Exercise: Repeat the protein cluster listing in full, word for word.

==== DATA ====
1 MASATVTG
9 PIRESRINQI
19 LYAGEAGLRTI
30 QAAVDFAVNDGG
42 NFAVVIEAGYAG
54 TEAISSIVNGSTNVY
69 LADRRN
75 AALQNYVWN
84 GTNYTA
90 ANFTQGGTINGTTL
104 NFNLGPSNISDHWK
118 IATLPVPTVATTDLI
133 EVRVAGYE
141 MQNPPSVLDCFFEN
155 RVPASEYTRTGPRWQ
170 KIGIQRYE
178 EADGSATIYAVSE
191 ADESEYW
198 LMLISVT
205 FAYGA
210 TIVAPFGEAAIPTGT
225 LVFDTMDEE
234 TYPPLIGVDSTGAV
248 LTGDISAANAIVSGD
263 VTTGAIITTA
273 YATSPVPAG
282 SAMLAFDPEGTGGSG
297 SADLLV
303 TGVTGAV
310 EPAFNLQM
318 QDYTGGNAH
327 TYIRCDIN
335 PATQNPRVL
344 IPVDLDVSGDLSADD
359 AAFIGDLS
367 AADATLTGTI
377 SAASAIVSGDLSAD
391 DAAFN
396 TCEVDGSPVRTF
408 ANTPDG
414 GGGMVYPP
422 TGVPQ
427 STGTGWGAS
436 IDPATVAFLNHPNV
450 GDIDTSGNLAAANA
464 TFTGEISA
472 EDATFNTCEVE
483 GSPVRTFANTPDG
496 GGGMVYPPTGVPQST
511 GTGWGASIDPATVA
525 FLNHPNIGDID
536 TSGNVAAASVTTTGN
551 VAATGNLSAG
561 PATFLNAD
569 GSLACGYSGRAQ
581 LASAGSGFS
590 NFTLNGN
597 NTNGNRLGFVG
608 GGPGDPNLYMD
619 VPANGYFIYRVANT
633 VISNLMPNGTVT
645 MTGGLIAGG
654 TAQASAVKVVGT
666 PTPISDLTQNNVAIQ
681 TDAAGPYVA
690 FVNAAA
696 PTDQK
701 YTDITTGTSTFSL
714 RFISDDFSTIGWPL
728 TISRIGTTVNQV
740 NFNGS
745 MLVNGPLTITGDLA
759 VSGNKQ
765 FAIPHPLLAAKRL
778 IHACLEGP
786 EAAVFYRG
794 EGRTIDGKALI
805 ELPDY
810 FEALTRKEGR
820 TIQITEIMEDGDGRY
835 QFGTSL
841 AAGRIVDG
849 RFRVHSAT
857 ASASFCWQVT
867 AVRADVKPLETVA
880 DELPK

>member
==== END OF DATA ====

1 MASATVTG
9 PIRESRINQI
19 LYAGEAGLRTI
30 QAAVDFAVNDGG
42 NFAVVIEAGYAG
54 TEAISSIVNGSTNVY
69 LADRRN
75 AALQNYVWN
84 GTNYTA
90 ANFTQGGTINGTTL
104 NFNLGPSNISDHWK
118 IATLPVPTVATTDLI
133 EVRVAGYE
141 MQNPPSVLDCFFEN
155 RVPASEYTRTGPRWQ
170 KIGIQRYE
178 EADGSATIYAVSE
191 ADESEYW
198 LMLISVT
205 FAYGA
210 TIVAPFGEAAIPTGT
225 LVFDTMDEE
234 TYPPLIGVDSTGAV
248 LTGDISAANAIVSGD
263 VTTGAIITTA
273 YATSPVPAG
282 SAMLAFDPEGTGGSG
297 SADLLV
303 TGVTGAV
310 EPAFNLQM
318 QDYTGGNAH
327 TYIRCDIN
335 PATQNPRVL
344 IPVDLDVSGDLSADD
359 AAFIGDLS
367 AADATLTGTI
377 SAASAIVSGDLSAD
391 DAAFN
396 TCEVDGSPVRTF
408 ANTPDG
414 GGGMVYPP
422 TGVPQ
427 STGTGWGAS
436 IDPATVAFLNHPNV
450 GDIDTSGNLAAANA
464 TFTGEISA
472 EDATFNTCEVE
483 GSPVRTFANTPDG
496 GGGMVYPPTGVPQST
511 GTGWGASIDPATVA
525 FLNHPNIGDID
536 TSGNVAAASVTTTGN
551 VAATGNLSAG
561 PATFLNAD
569 GSLACGYSGRAQ
581 LASAGSGFS
590 NFTLNGN
597 NTNGNRLGFVG
608 GGPGDPNLYMD
619 VPANGYFIYRVANT
633 VISNLMPNGTVT
645 MTGGLIAGG
654 TAQASAVKVVGT
666 PTPISDLTQNNVAIQ
681 TDAAGPYVA
690 FVNAAA
696 PTDQK
701 YTDITTGTSTFSL
714 RFISDDFSTIGWPL
728 TISRIGTTVNQV
740 NFNGS
745 MLVNGPLTITGDLA
759 VSGNKQ
765 FAIPHPLLAAKRL
778 IHACLEGP
786 EAAVFYRG
794 EGRTIDGKALI
805 ELPDY
810 FEALTRKEGR
820 TIQITEIMEDGDGRY
835 QFGTSL
841 AAGRIVDG
849 RFRVHSAT
857 ASASFCWQVT
867 AVRADVKPLETVA
880 DELPK

>member